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Honorable Mention – Innovative Minds 2012


PRESERVING BOTH CULTURAL AND BIOLOGICAL DIVERSITY

 

 

 

Miloš Petković


Johannesburg, South Africa

In an Industrial society, conviction states that “if brute force does not work, you’re not using enough of it”. (Orr: 2007)

No foresight is included and the context is rarely considered or excluded altogether. Industry prevails and with some “new and exciting marketing” techniques the city will be littered with “green” buildings, serviced by “green” air conditioners and providing parking for “green” 3.5l 4×4’s (with hemp seat covers) and sporting a new shiny solar panel on the main façade. The world would have changed for the “better” during the ad campaign and there will be no sacrifices made. Trends end.

Designing with ecology in mind should align social, cultural and ecological contexts in harmony and over long periods of time. The focus is on how things fit together and not only on how they are made or made to look. (Orr: 2007)

Project is based in Parktown Ridge,Johannesburg. The brief requests an Educational Centre within the city, catering for conservation groups and a commercial component. The design relates directly and indirectly with its context and therefore becomes place bound. It is generated by social, ecological, cultural and technological contexts. The building form is a reaction to its natural landscape, as well as the neighbouring buildings and people who visit it.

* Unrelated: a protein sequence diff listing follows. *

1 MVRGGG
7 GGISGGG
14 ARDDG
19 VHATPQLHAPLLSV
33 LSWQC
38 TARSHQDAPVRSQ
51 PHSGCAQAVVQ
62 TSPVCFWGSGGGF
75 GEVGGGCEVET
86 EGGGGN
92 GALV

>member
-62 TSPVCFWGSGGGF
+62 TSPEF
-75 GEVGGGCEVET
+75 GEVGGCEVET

Preserving both cultural and biological diversity
Peter Senge said in The Fifth Discipline that “today’s problems come from yesterday’s solutions”.  Noting that short term solutions will work now but will cause greater harm in the future, creating a cycle. The problem now is not about rationalizing a consumer culture or sustaining it. It is about creating decent communities that will have evolved beyond consumerist mindset and into responsible citizens who understand the difference between who they are and what they have. (Tanzer, Longoria: 2007)

Creates little or no waste and accounts for all costs
In order to mimic an air conditioned building, water is cycled between levels and over the main façade, while the planting provides a screen. Greater air movement is achieved, adding to comfort and HVAC system is eliminated. This is achieved by spraying water over the North façade; water is collected in the pond and also channeled down the site as rainfall. Vertical planting on West and East walls allows for reduction of heat gain during the day, while during winter perennial planting allows for the walls to convey stored heat. North façade allows for controlled air intake, pushing the hot air upwards and out of the building, a multiplied Venturi effect. The green house effect is avoided by planting on the North façade and roof, which shades the façade and gets cooled by the water sprayed on it.

 

 

gURROO – A new generation of innovative minds.